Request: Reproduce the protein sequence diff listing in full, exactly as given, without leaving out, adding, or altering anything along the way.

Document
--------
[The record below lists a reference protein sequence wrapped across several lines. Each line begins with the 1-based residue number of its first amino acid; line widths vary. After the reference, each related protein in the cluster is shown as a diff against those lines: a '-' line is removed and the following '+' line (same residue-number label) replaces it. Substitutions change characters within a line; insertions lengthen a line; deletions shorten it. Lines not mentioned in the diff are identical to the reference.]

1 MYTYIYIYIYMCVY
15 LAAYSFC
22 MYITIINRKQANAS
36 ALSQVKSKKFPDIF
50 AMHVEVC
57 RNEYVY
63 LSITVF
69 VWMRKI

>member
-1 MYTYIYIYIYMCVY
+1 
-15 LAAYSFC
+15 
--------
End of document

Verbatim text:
[The record below lists a reference protein sequence wrapped across several lines. Each line begins with the 1-based residue number of its first amino acid; line widths vary. After the reference, each related protein in the cluster is shown as a diff against those lines: a '-' line is removed and the following '+' line (same residue-number label) replaces it. Substitutions change characters within a line; insertions lengthen a line; deletions shorten it. Lines not mentioned in the diff are identical to the reference.]

1 MYTYIYIYIYMCVY
15 LAAYSFC
22 MYITIINRKQANAS
36 ALSQVKSKKFPDIF
50 AMHVEVC
57 RNEYVY
63 LSITVF
69 VWMRKI

>member
-1 MYTYIYIYIYMCVY
+1 
-15 LAAYSFC
+15 